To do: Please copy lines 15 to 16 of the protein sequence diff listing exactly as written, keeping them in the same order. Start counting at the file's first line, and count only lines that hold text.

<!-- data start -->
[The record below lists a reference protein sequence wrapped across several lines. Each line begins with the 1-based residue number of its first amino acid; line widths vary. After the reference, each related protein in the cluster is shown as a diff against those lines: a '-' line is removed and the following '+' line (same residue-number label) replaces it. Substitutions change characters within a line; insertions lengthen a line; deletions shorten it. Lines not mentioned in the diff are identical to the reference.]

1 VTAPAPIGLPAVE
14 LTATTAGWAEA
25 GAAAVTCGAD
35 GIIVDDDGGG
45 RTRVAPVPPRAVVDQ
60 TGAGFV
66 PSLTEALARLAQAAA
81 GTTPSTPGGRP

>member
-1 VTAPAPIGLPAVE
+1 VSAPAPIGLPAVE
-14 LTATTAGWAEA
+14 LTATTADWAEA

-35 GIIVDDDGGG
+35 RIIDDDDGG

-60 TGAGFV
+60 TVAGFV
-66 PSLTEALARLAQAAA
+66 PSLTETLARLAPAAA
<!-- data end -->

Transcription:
-35 GIIVDDDGGG
+35 RIIDDDDGG